וְשַׁבֵּ֧חַ אֲנִ֛י אֶת־הַמֵּתִ֖ים שֶׁכְּבָ֣ר מֵ֑תוּ מִן־הַ֣חַיִּ֔ים אֲשֶׁ֛ר הֵ֥מָּה חַיִּ֖ים עֲדֶֽנָה׃ וְטוֹב֙ מִשְּׁנֵיהֶ֔ם אֵ֥ת אֲשֶׁר־עֲדֶ֖ן לֹ֣א הָיָ֑ה אֲשֶׁ֤ר לֹֽא־רָאָה֙ אֶת־הַמַּעֲשֶׂ֣ה הָרָ֔ע אֲשֶׁ֥ר נַעֲשָׂ֖ה תַּ֥חַת הַשָּֽׁמֶשׁ׃
I praised those who have already died as better than those who are still alive; and better than either of them are those who have not yet lived and have never seen the evil doings that are done under the sun…
…וְעַל כָּרְחֲךָ אַתָּה נוֹלָד, וְעַל כָּרְחֲךָ אַתָּה חַי, וְעַל כָּרְחֲךָ אַתָּה מֵת...
For against your will you were born, and against your will you will die…
These brutal verses from Tanakh and Mishna highlight a subtle distinction between different levels of desire. On one hand, the suffering of life is such that we shouldn’t want to live; our natural hatred of the life’s bitterness gives rise to the desire for death, the impulse to reject our own existence.
And yet, these verses are heard against the backdrop of a more fundamental impulse – the drive to be and to become that, (God willing) trumps all adversity. We may cry out again and again that we can’t go on, and yet, (God willing) we can and do go on.
This points to a level of desire that is deeper than our experience of adversity, deeper than the ups and downs that happen in time.
בָּרוּךְ אַתָּה ה' אֱלהֵינוּ מֶלֶךְ הָעולָם. עוטֵר יִשרָאֵל בְּתִפְאָרָה
Blessed are You, Oneness of Being, our inner Divinity, Eternal Sovereign, Who crowns Israel with splendor…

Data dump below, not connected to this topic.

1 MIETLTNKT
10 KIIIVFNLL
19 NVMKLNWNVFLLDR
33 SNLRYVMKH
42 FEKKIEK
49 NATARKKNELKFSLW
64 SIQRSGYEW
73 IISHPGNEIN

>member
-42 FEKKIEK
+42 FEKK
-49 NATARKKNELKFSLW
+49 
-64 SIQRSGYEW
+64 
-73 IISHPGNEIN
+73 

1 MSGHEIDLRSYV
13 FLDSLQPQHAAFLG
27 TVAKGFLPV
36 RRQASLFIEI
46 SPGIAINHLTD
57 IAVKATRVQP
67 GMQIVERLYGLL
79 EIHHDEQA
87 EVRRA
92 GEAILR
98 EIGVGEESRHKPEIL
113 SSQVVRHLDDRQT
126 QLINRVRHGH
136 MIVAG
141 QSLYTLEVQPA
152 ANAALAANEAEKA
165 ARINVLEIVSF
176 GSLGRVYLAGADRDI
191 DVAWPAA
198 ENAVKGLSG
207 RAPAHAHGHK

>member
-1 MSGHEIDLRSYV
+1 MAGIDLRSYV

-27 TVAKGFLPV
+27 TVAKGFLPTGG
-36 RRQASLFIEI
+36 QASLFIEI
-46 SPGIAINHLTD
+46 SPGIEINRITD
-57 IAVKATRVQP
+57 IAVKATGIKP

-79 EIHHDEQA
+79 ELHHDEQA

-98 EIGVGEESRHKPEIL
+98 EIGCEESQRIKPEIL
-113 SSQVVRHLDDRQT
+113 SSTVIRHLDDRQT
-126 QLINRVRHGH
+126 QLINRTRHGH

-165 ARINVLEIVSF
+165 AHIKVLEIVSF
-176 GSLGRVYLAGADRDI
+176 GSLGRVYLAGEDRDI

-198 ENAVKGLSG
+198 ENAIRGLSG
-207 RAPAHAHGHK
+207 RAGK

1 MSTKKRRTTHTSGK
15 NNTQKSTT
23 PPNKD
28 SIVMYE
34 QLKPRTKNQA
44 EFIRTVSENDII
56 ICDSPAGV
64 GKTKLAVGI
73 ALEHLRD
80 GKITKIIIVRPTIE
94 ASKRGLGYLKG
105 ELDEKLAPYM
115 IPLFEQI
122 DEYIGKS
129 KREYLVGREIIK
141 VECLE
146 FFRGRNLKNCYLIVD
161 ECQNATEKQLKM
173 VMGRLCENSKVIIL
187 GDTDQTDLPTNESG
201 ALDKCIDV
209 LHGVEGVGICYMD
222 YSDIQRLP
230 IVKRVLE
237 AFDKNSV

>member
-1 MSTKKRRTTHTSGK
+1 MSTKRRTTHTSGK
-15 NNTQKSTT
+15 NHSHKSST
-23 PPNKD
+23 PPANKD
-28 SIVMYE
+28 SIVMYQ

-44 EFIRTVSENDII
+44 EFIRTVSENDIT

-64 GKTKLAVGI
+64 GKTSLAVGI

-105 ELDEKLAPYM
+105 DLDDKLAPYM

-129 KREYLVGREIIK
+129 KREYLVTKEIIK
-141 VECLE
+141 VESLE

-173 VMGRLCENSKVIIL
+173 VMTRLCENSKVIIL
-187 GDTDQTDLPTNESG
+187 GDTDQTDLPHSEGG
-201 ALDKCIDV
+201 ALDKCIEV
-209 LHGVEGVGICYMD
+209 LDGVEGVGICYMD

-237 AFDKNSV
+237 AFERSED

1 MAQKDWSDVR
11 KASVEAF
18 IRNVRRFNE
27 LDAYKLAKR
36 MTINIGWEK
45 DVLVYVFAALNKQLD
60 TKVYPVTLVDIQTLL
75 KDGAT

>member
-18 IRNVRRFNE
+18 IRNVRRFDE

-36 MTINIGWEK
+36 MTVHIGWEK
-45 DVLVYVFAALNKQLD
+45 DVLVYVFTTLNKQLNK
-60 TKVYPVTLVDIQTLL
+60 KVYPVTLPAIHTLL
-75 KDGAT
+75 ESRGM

There is a splendor, a radiance, a transcendent spirit that infuses our lives, that in fact is our very life force.
עוטֵר יִשרָאֵל בְּתִפְאָרָה – Oter Yisrael b’Tifarah – crowns Israel with splendor…
“Splendor” is called Tiferet, the central sefirah (Divine emanation) on the Tree of Life. It is the radiant Presence of awareness itself, our innermost life-energy. But this Presence derives from Keter, the “crown,” because it transcends our own natural will; it comes to us as from “above,” because it is stronger than all adversity. It is stronger because, on the deepest level, it knows there is nothing to lose; it incarnates within and as every being and eventually returns to Itself.
Why? Why is coming into existence worth the immense suffering of life?
: כָּל מַה שֶּׁבָּרָא הַקָּדוֹשׁ בָּרוּךְ הוּא בְּעוֹלָמוֹ, לֹא בְרָאוֹ אֶלָּא לִכְבוֹדוֹ, שֶׁנֶּאֱמַר
כֹּל הַנִּקְרָא בִשְׁמִי וְלִכְבוֹדִי בְּרָאתִיו יְצַרְתִּיו אַף עֲשִׂיתִיו
All that the Holy Blessed One creates in Its world, It creates only for Its Presence, as it says: “All who are called in My Name, for My Presence I created, I formed, I made…”
Presence Itself, Existence Itself, is Its own good, Its reason for being:
אֶלָּא לִכְבוֹדוֹ – elah likh’vodi – only for Its Presence…
Reality “wishes” to know Itself; Existence “desires” to know that It Exists.
This can only happen through us, through our conscious receiving of this sacred mission: to make ourselves into sanctuaries for the Divine Presence. To receive this mission is to receive Torah. The receiving of Torah must be done consciously again and again so that the primary impulse of Being becomes our own conscious intention; we must recognize that, on the deepest level, to simply exist actually means that we are “chosen” for this sacred task.
This is the deepest message of Sinai: that when we transcend the Mitzrayim of the various human drives and forces that propel human life, when we “ascend the mountain” of the Eternal Present, we come face to face with the Divine impulse that needs us for Its fulfillment:
בָּרוּךְ אַתָּה יְהֹוָה אֱלֹהֵֽינוּ מֶֽלֶךְ הָעוֹלָם אֲשֶׁר בָּֽחַר בָּֽנוּ מִכָּל הָעַמִּים וְנָֽתַן לָֽנוּ אֶת תּוֹרָתוֹ: בָּרוּךְ אַתָּה יְהֹוָה נוֹתֵן הַתּוֹרָה